Dan Berdahl: Writing the Next Chapter After Bladder and Colon Cancer

“Thanks to Fox Chase, I’m back to doing what I enjoy. My wife and I are planning to head back to Florida for spring training, a year after my diagnosis.”
‐Dan Berdahl

I’ve been blessed with good health my entire life and retired in 2016 from a career in manufacturing and sales management. During my retirement, I went in a different direction and wrote two novels. Then, at age 87, I was diagnosed with bladder and colon cancer.

In February 2023, I was on the auto train with my wife Janice, to whom I’ve been married 62 years. We were heading down to Florida to watch the Phillies at spring training like we have for the last 15 years.

In the middle of the night, I awoke to use our bathroom, which is very unusual for me, and I noticed my urine was cloudy. When we arrived in Florida, I called my urologist back home.

He had been monitoring a mass at the neck of my prostate that he suspected was scar tissue from an old procedure. He referred me to a urologist in Florida, and when an ultrasound showed that the mass was suspect, we cut our trip short.

Back home, my urologist tried to remove the tumor with a minimally invasive procedure. When that didn’t work, he referred me to Dr. Rosalia Viterbo, a urologic surgical oncologist at Fox Chase Cancer Center who specializes in robotic surgery.

Overcoming Chemo Fears

I met with Dr. Viterbo and Dr. Pooja Ghatalia, a Fox Chase medical oncologist. They ordered an upper body CT scan that confirmed that I had cancer in my bladder near the prostate. It also showed a worrisome dark spot in my colon. We agreed that I should go for three rounds of low-dose chemotherapy followed by surgery.

To be honest, the idea of chemotherapy at this stage of an otherwise very healthy life was a shock. My primary physician even prescribed anti-anxiety medication to help me deal with my emotions.

But when I went in for my first day of chemo, the nurses were very positive and reassuring in getting me settled. And as I looked around the room, I noticed there were many others, all kinds of people, young and old, different races and all sizes.

I had been feeling so scared and alone, thinking, “Why is this happening to me.” But looking around the treatment pod at my fellow patients, I realized I was not alone. It was a spiritual experience, and I still get emotional thinking about it.

Each round of chemo consisted of three days in a row of treatment, followed by a three-week break. The first day of each round was the longest, taking several hours. The second and third days were about an hour and a half each. In the end, it wasn’t that bad. Besides a little fatigue, I had almost no side effects.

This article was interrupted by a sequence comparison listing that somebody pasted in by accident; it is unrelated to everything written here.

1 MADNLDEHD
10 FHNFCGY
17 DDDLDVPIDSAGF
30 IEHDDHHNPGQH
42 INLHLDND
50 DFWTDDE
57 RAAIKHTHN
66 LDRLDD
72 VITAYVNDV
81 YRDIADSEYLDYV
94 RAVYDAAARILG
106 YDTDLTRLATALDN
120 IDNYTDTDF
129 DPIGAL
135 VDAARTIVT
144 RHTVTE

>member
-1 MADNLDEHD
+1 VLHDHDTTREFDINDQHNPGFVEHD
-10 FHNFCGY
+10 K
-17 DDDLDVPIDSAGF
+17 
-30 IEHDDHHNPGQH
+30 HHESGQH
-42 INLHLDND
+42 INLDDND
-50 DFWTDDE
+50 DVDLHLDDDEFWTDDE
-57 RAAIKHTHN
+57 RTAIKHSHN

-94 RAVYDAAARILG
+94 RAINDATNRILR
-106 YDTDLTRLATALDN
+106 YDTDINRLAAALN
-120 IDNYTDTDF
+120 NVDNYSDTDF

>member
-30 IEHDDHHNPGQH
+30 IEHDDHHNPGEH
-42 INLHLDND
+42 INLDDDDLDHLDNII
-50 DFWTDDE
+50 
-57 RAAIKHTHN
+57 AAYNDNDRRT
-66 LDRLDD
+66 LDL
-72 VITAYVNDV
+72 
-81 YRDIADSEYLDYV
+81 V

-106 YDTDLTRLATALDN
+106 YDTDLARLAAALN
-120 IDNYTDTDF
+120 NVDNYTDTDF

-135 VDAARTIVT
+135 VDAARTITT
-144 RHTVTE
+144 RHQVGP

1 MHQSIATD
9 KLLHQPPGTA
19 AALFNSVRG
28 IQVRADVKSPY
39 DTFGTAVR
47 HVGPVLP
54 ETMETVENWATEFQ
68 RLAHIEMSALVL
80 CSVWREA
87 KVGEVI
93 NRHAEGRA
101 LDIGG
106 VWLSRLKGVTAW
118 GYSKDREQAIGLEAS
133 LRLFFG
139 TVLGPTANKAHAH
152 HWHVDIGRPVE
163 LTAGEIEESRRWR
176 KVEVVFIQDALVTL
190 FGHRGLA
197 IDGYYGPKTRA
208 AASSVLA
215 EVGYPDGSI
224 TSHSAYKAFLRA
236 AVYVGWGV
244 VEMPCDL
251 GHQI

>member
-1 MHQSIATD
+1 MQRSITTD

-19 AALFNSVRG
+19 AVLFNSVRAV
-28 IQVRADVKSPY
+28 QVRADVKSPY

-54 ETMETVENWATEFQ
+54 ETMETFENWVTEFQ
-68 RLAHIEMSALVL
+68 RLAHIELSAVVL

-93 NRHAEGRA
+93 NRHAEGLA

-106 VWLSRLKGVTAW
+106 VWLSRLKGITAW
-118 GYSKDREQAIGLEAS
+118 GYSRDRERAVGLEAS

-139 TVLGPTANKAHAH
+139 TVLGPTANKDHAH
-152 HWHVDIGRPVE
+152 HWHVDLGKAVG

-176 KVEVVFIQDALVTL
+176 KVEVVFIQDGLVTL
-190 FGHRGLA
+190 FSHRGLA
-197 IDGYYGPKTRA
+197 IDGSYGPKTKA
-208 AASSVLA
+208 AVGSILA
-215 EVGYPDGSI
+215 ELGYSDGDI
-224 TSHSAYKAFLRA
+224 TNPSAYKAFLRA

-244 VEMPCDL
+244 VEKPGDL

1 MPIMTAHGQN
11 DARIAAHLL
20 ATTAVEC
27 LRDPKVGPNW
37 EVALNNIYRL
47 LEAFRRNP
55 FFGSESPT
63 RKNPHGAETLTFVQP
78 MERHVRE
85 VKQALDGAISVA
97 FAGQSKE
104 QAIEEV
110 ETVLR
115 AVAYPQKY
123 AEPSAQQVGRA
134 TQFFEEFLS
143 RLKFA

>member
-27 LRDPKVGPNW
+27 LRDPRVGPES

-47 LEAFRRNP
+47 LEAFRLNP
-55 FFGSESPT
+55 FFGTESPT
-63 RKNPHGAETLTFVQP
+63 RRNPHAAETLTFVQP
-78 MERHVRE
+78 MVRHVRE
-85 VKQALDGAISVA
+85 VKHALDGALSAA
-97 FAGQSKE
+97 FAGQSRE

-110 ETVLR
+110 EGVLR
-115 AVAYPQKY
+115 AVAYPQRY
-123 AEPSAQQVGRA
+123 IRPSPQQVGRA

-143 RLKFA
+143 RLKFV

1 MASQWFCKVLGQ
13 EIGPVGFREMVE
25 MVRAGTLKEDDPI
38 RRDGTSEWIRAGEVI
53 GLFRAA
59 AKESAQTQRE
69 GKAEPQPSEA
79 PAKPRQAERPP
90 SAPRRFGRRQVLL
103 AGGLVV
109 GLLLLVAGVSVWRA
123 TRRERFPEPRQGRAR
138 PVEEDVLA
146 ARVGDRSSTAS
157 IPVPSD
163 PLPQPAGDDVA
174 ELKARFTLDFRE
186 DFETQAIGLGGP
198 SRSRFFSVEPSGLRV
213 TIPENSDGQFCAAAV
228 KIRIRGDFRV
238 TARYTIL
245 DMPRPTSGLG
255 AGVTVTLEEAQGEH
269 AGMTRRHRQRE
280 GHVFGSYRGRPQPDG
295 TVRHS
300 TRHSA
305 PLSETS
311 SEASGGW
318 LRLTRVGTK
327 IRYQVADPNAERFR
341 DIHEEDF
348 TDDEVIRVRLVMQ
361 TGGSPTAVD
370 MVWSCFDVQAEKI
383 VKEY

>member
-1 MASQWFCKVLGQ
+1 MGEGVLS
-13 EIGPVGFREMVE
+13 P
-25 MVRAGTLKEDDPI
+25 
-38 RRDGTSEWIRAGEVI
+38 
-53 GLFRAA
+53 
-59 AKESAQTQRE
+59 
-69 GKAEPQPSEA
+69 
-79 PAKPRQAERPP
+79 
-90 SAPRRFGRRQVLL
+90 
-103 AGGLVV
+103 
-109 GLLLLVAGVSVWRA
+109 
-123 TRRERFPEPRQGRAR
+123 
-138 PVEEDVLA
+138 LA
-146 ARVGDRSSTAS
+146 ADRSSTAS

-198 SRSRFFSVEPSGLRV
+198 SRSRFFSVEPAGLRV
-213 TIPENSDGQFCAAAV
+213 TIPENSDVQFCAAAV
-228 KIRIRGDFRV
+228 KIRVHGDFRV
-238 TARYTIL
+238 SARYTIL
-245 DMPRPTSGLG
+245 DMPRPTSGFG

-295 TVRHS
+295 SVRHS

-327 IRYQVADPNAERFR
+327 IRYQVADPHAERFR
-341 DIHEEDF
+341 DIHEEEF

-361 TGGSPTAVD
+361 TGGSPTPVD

Surgery Gets the Cancer

After chemotherapy, Dr. Viterbo recommended a colonoscopy to check out that dark spot in my colon. It turned out I had four polyps, one cancerous and the other three suspicious. So Dr. Viterbo brought in Dr. Jeffrey Farma, a surgical oncologist who specializes in colorectal cancer, to help with my case. The plan was for the two of them to work together in a single minimally invasive robotic surgery that lasted over eight hours.

I lost my bladder, my prostate, my appendix, and about six inches of my colon, but I also lost the cancer. When I woke up, they told me they felt they had removed it all. A subsequent CAT scan confirmed I was cancer free.

The 10 days I spent in the hospital were not easy. I can’t sleep on my back, and I couldn’t turn on my side, so I didn’t sleep well. I was grateful for the prayers of my family members and friends, but I didn’t need them to visit or call. It was an intensely private time.

My wife was there frequently, but I told her it wasn’t necessary for her to be there every day. But one morning, after a sleepless and particularly rough night, I hit my bottom. I called her and she came immediately. All I needed was to hold her hand and look at her face. I knew things would be alright.

Back to Enjoying Life

Dr. Viterbo said it would take about six weeks to fully recover, and she nailed it. Six weeks after surgery, I was up and getting comfortable with my “new normal.” The biggest challenge was getting used to the ostomy bag, an external bag to collect urine. But Pam Jakubek, one of my nurses, was a great help in showing me how to use it. Other than that, my recovery was uneventful.

I’m incredibly grateful to Dr. Viterbo and Dr. Farma for their surgical skill and remarkable stamina in undertaking such a long procedure and for adding years to my life. Everyone I met at Fox Chase, from the receptionists and schedulers to the nurses on the second floor recovery unit, were amazingly positive and reassuring. Even the housekeepers were upbeat and caring. They are truly friends for life.

Thanks to Fox Chase, I’m back to doing what I enjoy. My wife and I are planning to head back to Florida for spring training, a year after my diagnosis. It’s not lost on me that I will be required to return to Fox Chase periodically for reassessment, but I look forward to those opportunities to visit my many new friends.

I’m about 6,000 words into my third novel, the last of my “Little Man, Old Man” trilogy. I love writing fiction, because it’s so absorbing to develop the characters, to give them life. My second book, “Why Not Me,” is about to be published on Amazon. I’ve named three of my characters after chemo nurses with whom I began this journey into recovery at Fox Chase.

Learn more about treatment for bladder cancer and colon cancer at Fox Chase Cancer Center.